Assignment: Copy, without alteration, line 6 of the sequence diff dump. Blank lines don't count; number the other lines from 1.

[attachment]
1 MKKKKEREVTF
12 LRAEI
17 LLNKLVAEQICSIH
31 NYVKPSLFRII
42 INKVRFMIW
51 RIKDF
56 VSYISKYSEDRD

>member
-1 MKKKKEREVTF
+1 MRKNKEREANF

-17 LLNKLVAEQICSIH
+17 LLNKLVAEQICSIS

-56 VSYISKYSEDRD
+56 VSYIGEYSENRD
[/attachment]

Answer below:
51 RIKDF